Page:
Mask Requirements

As the hot summer wears on, mask usage has become a challenging issue for most people. This article outlines some key questions and answers regarding mask usage.

After COVID-19 began to spread in the United States, health officials began to urge the American public to wear masks to help reduce virus transmission. As a result, over thirty states and numerous cities have implemented ordinances requiring residents and visitors to wear masks in various public settings. The CDC indicates that masks mainly protect others from the respiratory droplets of the wearer, which can carry COVID-19. Further explanation from the CDC on masks can be found here.

Do I need to wear a mask outdoors?

  • In New York, New Jersey, and Connecticut, masks are required outdoors if a social distance of six feet cannot be maintained between you and others who are not members of your household.

Can employers require employees to wear masks in the workplace?

  • Yes. However, if an employee cannot endure a mask due to a disability, the employer ought to work with the employee to determine a reasonable accommodation in accordance with the Americans with Disabilities Act, so long as is does not cause the employer “undue hardship.”

Are certain types of employees required to wear masks?

  • In New York, all employees of essential businesses are required to wear masks, unless it would negatively impact their health.
  • In New Jersey, employees at agricultural businesses, essential businesses, transportation businesses, and construction sites must wear masks, save for circumstances where mask usage would pose a health risk.
  • In Connecticut, employees at offices, restaurants, retail stores, malls, hair salons, and barbershops are required to wear masks, barring a medical condition that prevents usage. The State of Connecticut indicates that if employees have separate workstations, such as cubicles with walls or private offices with doors that close, masks can be taken off within the confines of these isolated workspaces.

What if an employee refuses to wear a mask due to a medical condition?

  • If an employee indicates they cannot wear a mask for medical reasons, this prompts the need for an interactive process between the employer and employee in accordance with the Americans with Disabilities Act. Employers and employees ought to work together to come up with a solution that ensures the safety of all in the workplace. Ideas include, but are not limited to, increasing social distance and asking the employee to don a face shield.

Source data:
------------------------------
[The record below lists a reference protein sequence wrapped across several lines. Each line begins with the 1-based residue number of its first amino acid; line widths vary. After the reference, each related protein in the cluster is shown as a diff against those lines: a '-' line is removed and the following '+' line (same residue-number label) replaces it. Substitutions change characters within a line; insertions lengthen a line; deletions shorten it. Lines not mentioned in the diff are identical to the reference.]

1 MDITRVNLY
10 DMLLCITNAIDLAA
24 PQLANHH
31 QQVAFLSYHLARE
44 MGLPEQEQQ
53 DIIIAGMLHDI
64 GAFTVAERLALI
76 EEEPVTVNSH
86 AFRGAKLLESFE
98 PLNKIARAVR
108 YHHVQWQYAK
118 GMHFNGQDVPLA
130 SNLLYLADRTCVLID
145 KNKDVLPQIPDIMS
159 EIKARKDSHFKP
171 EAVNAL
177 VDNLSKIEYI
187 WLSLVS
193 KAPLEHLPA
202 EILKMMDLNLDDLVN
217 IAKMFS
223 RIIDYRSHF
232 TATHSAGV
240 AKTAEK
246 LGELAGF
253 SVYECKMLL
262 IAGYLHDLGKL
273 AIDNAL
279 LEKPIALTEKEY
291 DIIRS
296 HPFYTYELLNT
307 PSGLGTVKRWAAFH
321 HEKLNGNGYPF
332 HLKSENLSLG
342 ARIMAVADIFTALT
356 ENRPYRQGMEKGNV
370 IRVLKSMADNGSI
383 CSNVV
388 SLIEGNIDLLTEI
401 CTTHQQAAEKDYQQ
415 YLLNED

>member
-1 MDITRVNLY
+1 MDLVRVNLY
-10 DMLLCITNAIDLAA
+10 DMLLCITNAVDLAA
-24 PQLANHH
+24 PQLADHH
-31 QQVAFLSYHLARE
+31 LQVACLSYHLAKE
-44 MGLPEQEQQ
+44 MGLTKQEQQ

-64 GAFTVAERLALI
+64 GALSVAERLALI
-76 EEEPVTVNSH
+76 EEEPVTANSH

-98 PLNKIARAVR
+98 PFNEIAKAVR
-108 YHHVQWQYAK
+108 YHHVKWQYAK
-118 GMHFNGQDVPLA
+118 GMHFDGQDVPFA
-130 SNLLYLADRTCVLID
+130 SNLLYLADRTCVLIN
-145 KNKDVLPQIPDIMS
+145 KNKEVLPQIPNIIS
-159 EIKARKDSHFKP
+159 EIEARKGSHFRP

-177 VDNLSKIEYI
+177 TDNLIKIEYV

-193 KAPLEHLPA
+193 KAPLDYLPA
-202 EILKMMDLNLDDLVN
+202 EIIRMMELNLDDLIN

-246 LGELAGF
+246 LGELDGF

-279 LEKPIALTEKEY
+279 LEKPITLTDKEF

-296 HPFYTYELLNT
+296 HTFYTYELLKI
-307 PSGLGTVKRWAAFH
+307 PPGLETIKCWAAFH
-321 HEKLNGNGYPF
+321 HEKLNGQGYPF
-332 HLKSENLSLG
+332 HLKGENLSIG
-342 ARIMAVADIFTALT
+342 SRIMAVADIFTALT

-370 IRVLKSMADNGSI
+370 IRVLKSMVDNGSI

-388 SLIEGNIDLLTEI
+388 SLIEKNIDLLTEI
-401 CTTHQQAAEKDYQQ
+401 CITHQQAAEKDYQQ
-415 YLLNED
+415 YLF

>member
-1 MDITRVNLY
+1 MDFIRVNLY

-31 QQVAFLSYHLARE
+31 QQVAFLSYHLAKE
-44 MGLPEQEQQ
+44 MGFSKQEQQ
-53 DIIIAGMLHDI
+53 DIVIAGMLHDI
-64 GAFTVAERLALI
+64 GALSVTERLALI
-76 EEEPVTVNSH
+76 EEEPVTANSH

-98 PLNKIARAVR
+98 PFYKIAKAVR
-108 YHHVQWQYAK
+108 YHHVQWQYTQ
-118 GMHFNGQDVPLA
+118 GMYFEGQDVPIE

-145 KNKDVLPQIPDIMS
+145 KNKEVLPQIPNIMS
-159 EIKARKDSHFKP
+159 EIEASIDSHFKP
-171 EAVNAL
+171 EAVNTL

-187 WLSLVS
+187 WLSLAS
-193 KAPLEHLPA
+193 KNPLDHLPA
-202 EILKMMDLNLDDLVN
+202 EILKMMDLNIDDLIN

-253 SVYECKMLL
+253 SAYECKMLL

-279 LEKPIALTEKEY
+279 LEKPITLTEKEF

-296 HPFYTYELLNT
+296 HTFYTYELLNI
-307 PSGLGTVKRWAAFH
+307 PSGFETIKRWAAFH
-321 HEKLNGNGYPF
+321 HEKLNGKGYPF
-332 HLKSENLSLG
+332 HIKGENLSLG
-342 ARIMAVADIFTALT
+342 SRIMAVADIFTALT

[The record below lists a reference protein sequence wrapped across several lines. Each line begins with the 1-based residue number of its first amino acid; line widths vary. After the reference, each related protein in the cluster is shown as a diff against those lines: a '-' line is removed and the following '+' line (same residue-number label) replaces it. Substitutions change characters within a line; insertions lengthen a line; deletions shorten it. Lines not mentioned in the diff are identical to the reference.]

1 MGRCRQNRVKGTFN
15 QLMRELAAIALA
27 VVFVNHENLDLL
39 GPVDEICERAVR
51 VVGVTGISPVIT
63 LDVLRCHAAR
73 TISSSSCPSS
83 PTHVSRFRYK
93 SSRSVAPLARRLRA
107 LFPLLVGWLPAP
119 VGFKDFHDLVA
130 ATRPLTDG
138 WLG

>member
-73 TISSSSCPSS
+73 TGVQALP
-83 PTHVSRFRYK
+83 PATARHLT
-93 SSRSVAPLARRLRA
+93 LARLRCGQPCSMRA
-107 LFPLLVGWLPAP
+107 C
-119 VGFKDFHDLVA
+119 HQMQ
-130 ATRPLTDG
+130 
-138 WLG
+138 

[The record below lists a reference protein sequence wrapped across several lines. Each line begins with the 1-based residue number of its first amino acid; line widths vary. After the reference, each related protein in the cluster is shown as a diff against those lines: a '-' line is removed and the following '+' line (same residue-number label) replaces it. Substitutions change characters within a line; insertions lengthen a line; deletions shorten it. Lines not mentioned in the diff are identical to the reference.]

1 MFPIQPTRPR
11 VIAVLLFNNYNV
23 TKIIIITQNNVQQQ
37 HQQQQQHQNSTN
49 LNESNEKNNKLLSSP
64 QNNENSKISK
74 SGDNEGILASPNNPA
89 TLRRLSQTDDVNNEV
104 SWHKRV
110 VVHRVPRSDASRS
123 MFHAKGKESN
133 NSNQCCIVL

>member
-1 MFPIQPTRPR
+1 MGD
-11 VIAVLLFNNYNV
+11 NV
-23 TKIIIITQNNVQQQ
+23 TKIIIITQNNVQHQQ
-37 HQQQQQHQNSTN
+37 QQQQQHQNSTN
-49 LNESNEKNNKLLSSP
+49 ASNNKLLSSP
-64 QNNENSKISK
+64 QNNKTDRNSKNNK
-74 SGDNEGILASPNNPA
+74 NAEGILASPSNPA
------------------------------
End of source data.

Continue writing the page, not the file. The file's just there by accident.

Can I deny a customer access to my business for refusing to wear a mask?

  • In New York, Connecticut, and New Jersey, business owners can deny access to an individual who refuses to wear a mask if they are above the age of two and are able to medically tolerate a mask.

If employees wear masks, does the workplace still need to implement social distancing?

  • According to the Occupational Health and Safety Administration (OSHA), masks are not meant to substitute social distancing requirements. The CDC also recommends that employers close or reduce the use of communal spaces to the greatest extent possible.

Do masks reduce oxygen levels?

  • OSHA indicated last week that wearing a mask does not reduce oxygen levels or cause unsafe levels of cardon dioxide to accumulate.

Although mandated mask usage is widespread, it is still difficult to enforce due to personal, emotional, and political reasons that arise in this context. As such, effective usage depends on the social responsibility of all Americans.

Jules Halpern Associates LLC

Workplace and Education Law Advisors

Jules Halpern Associates LLC
JULES HALPERN ASSOCIATES LLC is a boutique law firm committed to serving our clients in all facets of their workplace issues. We provide personalized, practical advice that resonates with our clients’ business objectives.
1225 Franklin Ave, Suite 200 Garden City NY 11530 516-466-3200
45 Rockefeller Plaza, Suite 2000 New York NY 10111 212-786-7380
Jules Z. Halpern


Long Island Office
1225 Franklin Ave | Suite 325
Garden City, New York 11530
tel: 516.466.3200 | fax: 212.658.9313

New York City Office
45 Rockefeller Plaza | Suite 2000
New York, New York 10111
tel: 212.786.7380 | fax: 212.658.9313

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